I imported several GPX files and added a raster basemap for reference. The GPX files contains tracks so the points are sequentially numbered. I'd like to identify one of the points so I edit the GPX file and remove unwanted data (there is a bunch of unwanted data, miles and miles). The easiest way, I think, is to identify the last desired point, grab it's ID, and delete all points after / before it from the source file.

How do I select a point and get it's attributes like ID, lat / lon, elev, etc.?

I'm using QGIS 2.6.0 (Brighton).

Update #1 - I will edit the GPX file myself using an external app. I just need to ID the point.

Update #2 - I already have the files imported. Now that I can see where the points fall, I want to select one of the points to get an identifying attribute to use for modifying the track data. For example, my study area stops at an intersection of two roads. I want to grab the point nearest that intersection (ID, timestamp, some identifying attribute) and delete from the source file all points outside my study. Does QGIS have a tool that alows me to pick a point on screen and display the point's attributes? If not, how about a series of steps I can perform to get the information? I have an extensive CAD / engineering background and this is a feature in every CAD package I've used. I just need to know if it exists in QGIS and if so, where it is.

Update #3 - I found the Attribute Table for the layer but could not find a tool to graphically select a point and display its attributes. Getting closer...

  • The only possible way to edit a gpx file is convert it to and editable format such as shp. Commented Nov 13, 2014 at 3:27

2 Answers 2


In QGIS, you can add a GPX file using Add Vector Layer. In a dialogue you will be asked for the layers you want:

  • waypoints
  • tracks
  • track_points
  • routes
  • route_points

You get the track points with attributes using the track_points layer.

The alternative method of adding GPX files with the GPS Tool does not offer the trackpoints layer.

By the way, track points are not numbered in original GPX format:

<trkpt lat="51.320262" lon="7.132114">
 <desc>Lat.=51.320262, Long.=7.132114, Alt.=181.000000m, Speed=2Km/h, Course=140deg.</desc>
<trkpt lat="51.320227" lon="7.132158">
 <desc>Lat.=51.320227, Long.=7.132158, Alt.=181.000000m, Speed=3Km/h, Course=142deg.</desc>

They get an internal ID when they are imported into QGIS as points. You can compare the time stamp though.

  • I have the data imported as vector data with track points. How do I view the attributes of a specific point? Once I have that, I'll modify the source files. At this point, I can't figure out how to view the attributes of an individual point selected graphically. I found the Attribute Table on the Layer but I can't sift through 100K points manually. Commented Nov 13, 2014 at 20:35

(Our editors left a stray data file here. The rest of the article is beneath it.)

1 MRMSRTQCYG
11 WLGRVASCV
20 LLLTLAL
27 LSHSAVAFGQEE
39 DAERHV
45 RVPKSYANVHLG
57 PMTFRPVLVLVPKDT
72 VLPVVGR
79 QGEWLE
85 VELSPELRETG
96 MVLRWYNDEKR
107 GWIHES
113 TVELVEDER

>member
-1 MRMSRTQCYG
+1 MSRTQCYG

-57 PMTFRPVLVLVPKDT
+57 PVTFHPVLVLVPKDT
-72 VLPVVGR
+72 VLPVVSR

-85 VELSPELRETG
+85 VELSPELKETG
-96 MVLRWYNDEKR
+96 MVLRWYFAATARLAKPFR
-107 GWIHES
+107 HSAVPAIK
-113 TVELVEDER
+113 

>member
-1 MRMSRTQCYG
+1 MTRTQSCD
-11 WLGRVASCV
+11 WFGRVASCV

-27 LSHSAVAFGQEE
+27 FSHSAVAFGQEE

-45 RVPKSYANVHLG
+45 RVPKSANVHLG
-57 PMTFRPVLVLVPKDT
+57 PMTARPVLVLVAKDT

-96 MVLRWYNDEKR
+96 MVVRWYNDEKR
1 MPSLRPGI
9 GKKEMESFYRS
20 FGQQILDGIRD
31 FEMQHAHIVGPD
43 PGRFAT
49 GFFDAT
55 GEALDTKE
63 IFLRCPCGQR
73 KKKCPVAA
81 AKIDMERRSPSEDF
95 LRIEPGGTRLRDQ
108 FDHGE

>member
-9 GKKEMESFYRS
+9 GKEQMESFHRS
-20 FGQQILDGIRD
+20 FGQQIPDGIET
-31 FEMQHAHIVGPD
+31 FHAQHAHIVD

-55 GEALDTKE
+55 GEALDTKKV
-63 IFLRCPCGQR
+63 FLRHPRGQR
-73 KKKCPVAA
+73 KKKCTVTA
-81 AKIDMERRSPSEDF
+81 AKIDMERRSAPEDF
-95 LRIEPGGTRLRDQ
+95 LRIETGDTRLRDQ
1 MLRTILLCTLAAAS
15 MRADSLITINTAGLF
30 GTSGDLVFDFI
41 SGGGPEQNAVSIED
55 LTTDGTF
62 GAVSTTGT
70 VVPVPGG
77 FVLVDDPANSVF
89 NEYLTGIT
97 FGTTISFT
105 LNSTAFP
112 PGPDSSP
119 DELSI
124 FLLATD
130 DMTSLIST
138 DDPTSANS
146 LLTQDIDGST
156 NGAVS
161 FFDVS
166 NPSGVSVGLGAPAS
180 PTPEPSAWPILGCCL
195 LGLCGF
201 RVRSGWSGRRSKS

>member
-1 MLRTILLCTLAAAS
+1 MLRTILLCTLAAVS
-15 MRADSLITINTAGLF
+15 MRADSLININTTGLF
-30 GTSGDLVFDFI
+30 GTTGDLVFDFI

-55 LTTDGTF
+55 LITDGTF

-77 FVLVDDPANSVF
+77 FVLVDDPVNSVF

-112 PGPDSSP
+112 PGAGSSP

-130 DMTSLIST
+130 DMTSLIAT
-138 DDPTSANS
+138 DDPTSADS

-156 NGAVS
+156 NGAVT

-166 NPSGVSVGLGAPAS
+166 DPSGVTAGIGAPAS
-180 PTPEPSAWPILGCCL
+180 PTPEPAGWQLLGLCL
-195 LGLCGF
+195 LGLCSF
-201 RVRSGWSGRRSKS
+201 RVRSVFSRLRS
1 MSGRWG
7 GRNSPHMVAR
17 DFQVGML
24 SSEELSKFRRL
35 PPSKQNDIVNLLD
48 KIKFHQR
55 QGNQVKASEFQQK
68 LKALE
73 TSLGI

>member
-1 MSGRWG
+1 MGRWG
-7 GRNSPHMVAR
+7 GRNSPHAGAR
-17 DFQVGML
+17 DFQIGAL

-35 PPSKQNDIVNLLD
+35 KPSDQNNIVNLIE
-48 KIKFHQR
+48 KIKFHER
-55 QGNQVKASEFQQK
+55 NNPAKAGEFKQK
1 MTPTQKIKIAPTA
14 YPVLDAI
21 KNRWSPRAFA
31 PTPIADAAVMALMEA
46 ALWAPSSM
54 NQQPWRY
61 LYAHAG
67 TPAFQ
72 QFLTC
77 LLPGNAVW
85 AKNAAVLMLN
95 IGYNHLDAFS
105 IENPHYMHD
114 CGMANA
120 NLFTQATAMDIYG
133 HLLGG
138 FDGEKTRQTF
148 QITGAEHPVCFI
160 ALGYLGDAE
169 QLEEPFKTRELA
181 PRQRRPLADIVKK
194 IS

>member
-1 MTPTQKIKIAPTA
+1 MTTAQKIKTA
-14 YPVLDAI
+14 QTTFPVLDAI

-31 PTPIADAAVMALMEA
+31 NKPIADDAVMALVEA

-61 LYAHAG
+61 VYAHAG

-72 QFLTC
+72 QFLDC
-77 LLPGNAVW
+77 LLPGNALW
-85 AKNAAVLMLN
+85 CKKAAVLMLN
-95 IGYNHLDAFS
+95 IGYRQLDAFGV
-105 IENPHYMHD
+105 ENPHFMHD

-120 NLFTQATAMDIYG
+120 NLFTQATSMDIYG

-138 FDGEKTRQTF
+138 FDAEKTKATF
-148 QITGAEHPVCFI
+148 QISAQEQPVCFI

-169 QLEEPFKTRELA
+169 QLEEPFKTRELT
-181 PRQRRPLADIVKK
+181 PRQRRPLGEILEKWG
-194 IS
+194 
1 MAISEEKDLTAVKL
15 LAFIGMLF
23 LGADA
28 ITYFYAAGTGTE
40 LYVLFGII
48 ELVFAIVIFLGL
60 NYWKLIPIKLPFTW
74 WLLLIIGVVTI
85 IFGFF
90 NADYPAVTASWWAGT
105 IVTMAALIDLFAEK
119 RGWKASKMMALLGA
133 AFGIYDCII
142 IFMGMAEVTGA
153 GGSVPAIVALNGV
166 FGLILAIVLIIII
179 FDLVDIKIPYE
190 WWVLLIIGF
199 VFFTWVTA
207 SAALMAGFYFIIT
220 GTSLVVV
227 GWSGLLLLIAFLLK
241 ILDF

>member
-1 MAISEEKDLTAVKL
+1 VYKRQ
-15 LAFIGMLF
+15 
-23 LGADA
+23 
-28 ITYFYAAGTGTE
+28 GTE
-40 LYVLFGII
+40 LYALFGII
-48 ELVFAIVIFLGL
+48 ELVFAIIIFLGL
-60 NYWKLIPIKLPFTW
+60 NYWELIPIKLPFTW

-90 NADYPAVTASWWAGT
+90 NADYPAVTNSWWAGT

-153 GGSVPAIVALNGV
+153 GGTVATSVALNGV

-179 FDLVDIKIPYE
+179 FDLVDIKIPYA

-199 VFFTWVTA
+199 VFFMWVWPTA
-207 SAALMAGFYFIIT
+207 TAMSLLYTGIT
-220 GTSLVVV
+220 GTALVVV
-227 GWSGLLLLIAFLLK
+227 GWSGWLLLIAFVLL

• Select the point layer in the legend, then use the identify tool (the icon with the white i on a blue circle) to get the attributes of a point. In Settings -> Options, Data Source tab you can set the attribute table to Show features visible on map to avoid looking at all entries. In the attribute table, you can select a feature row and zoom or move to that with the pan or lense icon.
    – AndreJ
    Commented Nov 14, 2014 at 4:54
  • YES!!! That's all I wanted. I found the identify button earlier but was not selecting the layer before trying to ID an entity. Commented Nov 15, 2014 at 0:07

My method is to come outside QGIS completely. The Openstreetmap editor 'JOSM' is easy to download. There's a plugin for it called GPS Infomode. This makes it super-easy to display the information from each GPX track point. I write down the time for a point where I want to cut data out of the gpx file. Then I open the gpx in Notepad++ (or another good xml/text editor). I use plugins for this to display the gpx in an easy-to-read format. Then I do the deletions by hand in the text. With a good text editor this can be quick - with the plugins you can check you've not done anything silly to the xml file.

One minor point is to note that JOSM can display the information in local time, when what you're looking for is the time in GMT (which is how it's in the GPX file).

I'm waiting to find a better solution, but until I do this can be a pretty efficient method.

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